Leeds Museums and Galleries object of the week- The scold’s bridle
One of the more gruesome items in the Leeds Museums and Galleries collection, the grisly-looking scold’s bridle is a relic of a far less enlightened age.
Also known as a brank, the scolds bridle is believed to have been used in England as early as 1574 and was employed as a punishment for people, usually women, who spoke out of turn.
The solid iron frame was placed on the offending person’s head, enclosing it, and an iron plate that was sharpened or covered with spines was located near the mouth.
The plate was placed in the mouth so the victim could not move their tongue without injury and, with the brank on their head, the unfortunate individual would then be led through the streets on a chain held by one of the town’s officials.
Some towns would also chain them to the pillory, whipping post or market cross.
This particular Leeds was collected by Morley historian Norrison Scatcherd (1780-1853) who left it to the Leeds Museum where it has been in the collection since 1863.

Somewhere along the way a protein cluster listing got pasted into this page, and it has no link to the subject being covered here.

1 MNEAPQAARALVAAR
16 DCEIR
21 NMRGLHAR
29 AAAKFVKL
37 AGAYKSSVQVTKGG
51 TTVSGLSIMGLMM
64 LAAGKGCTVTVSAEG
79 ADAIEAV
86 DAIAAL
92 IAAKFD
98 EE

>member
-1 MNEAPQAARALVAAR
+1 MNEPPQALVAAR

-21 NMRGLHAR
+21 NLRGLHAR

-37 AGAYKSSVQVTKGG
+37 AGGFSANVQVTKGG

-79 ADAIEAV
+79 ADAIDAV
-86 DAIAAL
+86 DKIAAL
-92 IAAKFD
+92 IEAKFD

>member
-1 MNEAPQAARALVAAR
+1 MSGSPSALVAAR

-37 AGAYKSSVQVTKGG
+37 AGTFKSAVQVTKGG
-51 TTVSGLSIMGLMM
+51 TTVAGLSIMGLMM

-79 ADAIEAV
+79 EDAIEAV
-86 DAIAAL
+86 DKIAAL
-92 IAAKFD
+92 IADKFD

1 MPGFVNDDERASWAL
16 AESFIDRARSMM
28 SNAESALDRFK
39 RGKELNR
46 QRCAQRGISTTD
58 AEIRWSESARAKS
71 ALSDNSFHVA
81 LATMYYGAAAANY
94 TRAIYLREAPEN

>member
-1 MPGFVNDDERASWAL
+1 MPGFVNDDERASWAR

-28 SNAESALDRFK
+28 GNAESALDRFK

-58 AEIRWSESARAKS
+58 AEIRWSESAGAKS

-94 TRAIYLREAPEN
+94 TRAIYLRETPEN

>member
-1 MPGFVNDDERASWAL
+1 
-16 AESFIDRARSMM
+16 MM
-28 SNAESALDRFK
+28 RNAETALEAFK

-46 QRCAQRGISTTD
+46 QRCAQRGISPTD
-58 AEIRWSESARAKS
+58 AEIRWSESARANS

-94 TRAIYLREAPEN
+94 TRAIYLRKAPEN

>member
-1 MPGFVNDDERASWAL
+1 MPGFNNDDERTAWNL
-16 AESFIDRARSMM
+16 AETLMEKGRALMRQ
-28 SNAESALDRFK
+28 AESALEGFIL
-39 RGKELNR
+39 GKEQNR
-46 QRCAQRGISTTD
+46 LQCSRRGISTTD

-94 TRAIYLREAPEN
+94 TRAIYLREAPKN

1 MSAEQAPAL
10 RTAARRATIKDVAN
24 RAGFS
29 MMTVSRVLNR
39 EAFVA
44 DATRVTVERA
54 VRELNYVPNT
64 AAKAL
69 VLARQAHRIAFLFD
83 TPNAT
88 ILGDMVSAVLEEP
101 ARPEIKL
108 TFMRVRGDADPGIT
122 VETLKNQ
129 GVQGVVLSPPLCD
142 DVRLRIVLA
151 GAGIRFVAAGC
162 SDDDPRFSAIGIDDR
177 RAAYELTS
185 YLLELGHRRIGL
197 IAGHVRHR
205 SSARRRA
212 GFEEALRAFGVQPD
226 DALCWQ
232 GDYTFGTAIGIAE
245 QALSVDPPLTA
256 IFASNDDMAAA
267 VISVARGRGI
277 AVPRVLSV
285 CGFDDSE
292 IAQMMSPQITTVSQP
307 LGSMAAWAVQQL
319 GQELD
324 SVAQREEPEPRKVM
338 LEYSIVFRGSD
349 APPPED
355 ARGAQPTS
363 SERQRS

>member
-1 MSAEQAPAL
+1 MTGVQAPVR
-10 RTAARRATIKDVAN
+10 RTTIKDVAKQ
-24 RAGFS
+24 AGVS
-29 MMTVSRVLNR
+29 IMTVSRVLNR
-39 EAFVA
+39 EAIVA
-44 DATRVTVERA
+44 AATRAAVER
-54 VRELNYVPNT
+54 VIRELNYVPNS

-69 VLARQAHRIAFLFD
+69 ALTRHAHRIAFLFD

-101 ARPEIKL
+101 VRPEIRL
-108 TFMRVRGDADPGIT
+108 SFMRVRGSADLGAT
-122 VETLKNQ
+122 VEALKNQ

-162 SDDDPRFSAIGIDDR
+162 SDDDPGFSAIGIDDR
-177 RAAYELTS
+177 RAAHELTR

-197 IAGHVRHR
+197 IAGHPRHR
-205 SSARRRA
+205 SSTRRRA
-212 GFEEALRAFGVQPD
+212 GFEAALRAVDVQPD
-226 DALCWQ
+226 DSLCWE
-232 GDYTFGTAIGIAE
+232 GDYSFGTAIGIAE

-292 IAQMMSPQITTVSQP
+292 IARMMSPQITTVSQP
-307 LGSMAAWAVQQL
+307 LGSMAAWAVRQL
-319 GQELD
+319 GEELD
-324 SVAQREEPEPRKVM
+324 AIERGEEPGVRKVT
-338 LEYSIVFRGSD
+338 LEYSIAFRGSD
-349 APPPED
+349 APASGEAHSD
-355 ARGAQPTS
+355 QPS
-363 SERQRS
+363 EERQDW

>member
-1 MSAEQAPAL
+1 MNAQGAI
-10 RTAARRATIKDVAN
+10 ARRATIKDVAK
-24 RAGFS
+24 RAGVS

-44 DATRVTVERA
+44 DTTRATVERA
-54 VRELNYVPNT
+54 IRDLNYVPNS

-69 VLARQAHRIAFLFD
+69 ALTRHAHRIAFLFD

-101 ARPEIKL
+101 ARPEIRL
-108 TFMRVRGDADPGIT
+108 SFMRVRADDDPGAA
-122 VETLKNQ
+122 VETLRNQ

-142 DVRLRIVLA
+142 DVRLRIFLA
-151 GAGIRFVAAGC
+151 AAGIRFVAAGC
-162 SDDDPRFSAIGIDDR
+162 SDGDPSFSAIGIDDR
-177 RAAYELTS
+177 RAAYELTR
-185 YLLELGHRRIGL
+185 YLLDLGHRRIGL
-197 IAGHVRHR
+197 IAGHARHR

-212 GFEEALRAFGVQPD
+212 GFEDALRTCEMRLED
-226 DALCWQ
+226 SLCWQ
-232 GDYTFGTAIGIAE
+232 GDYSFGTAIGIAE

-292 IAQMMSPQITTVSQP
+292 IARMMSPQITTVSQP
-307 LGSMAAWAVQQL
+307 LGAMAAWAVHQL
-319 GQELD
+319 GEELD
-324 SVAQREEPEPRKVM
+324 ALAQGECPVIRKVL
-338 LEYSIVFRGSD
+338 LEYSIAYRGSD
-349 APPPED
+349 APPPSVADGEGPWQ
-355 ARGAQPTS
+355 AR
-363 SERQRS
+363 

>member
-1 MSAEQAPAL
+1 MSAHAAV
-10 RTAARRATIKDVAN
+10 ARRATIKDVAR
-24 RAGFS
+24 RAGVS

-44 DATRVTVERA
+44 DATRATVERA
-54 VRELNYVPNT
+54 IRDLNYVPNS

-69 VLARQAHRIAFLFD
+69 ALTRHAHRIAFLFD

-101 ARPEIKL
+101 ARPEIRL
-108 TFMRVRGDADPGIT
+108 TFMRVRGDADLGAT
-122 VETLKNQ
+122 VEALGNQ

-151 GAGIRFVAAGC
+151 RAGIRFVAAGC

It is one of many exhibits in the collection showcasing the history of crime and punishment in Leeds, including deadly poisons that used to be available over the counter and vicious-looking man traps that were used to protect private property.
The scold’s bridle can be found at the Leeds Discovery Centre astate-of-the-art storage facility, also home to more than a million different pieces including elephant skulls, a medieval log boat, mummy bandages and meteorites.
Leeds Museum Discovery Centre is located 1.5 miles south from the city centre, near to the Royal Armouries Museum. Visits are by appointment only.
For more information and details on how to book, visit: http://www.leeds.gov.uk/museumsandgalleries/Pages/discoverycentre.aspx